17:22-31 Here we have a sermon to heathens, who worshipped false gods, and were without the true God in the world; and to them the scope of the discourse was different from what the apostle preached to the Jews. In the latter case, his business was to lead his hearers by prophecies and miracles to the knowledge of the Redeemer, and faith in him; in the former, it was to lead them, by the common works of providence, to know the Creator, and worship Him. The apostle spoke of an altar he had seen, with the inscription, TO THE UNKNOWN GOD. This fact is stated by many writers. After multiplying their idols to the utmost, some at Athens thought there was another god of whom they had no knowledge. And are there not many now called Christians, who are zealous in their devotions, yet the great object of their worship is to them an unknown God? Observe what glorious things Paul here says of that God whom he served, and would have them to serve. The Lord had long borne with idolatry, but the times of this ignorance were now ending, and by his servants he now commanded all men every where to repent of their idolatry. Each sect of the learned men would feel themselves powerfully affected by the apostle's discourse, which tended to show the emptiness or falsity of their doctrines.And hath made of one blood - All the families of mankind are descended from one origin or stock. However different their complexion, features, or language, yet they are derived from a common parent. The word blood is often used to denote "race, stock, kindred." This passage affirms that all the human family are descended from the same ancestor; and that, consequently, all the variety of complexion, etc., is to be traced to some other cause than that they were originally different races created. See Genesis 1; compare Malachi 2:10. The design of the apostle in this affirmation was probably to convince the Greeks that he regarded them all as brethren; that, although he was a Jew, yet he was not enslaved to any narrow notions or prejudices in reference to other people. It follows from the truth here stated that no one nation, and no individual, can claim any pre-eminence over others in virtue of birth or blood. All are in this respect equal; and the whole human family, however they may differ in complexion, customs, and laws, are to be regarded and treated as brethren. It follows, also, that no one part of the race has a right to enslave or oppress any other part, on account of difference of complexion. No one has a right because:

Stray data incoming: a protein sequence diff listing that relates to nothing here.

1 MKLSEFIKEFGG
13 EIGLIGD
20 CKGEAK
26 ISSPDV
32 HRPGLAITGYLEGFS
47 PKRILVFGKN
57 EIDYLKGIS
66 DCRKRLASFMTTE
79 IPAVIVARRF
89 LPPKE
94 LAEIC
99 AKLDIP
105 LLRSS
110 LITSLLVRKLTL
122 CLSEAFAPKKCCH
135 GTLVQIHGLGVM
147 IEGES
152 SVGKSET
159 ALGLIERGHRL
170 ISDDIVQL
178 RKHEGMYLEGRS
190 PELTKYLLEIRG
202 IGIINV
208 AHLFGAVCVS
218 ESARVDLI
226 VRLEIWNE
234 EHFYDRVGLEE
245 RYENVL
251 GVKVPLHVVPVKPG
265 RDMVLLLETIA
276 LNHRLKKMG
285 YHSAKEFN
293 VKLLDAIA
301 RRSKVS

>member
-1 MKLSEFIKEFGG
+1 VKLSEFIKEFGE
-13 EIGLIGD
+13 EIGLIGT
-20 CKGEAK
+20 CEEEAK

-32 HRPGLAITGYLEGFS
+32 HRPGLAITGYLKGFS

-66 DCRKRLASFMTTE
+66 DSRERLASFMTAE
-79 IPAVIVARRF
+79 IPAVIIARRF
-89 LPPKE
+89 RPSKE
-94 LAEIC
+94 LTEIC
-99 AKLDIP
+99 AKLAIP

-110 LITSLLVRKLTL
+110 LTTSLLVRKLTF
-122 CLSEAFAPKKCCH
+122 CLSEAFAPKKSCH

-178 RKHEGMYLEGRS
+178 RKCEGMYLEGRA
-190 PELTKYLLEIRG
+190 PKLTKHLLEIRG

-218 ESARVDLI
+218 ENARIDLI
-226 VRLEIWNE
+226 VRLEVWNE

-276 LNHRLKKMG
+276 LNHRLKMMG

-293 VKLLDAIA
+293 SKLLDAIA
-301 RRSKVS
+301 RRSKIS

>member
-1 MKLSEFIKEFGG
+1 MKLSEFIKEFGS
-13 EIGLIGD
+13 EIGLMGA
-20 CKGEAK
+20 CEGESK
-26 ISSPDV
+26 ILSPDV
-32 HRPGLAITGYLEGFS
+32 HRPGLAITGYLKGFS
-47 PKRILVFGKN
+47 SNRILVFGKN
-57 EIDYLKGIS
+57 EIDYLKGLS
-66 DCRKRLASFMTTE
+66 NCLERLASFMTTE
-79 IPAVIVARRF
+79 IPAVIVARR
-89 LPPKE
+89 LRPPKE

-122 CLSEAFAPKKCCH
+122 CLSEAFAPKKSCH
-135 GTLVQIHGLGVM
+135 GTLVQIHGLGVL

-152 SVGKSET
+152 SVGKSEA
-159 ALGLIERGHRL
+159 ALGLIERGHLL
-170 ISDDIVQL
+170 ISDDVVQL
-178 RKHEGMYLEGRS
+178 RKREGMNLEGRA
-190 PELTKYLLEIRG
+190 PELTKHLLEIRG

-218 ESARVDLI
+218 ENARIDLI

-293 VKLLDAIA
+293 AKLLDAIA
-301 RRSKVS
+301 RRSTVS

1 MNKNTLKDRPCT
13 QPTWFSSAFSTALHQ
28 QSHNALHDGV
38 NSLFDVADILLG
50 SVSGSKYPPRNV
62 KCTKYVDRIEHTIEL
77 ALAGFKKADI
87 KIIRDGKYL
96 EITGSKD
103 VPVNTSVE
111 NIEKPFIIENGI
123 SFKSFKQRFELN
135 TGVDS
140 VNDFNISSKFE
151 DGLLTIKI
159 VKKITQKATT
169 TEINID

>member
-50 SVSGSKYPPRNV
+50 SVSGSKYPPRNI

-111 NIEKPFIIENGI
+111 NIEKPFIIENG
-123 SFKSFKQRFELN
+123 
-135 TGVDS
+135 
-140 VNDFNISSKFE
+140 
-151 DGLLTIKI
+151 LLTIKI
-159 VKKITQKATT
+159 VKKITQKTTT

He finds his fellow guilty of a skin

Not colored like his own; and having power

T' enforce the wrong, for such a worthy cause to

Doom and devote him as his lawful prey.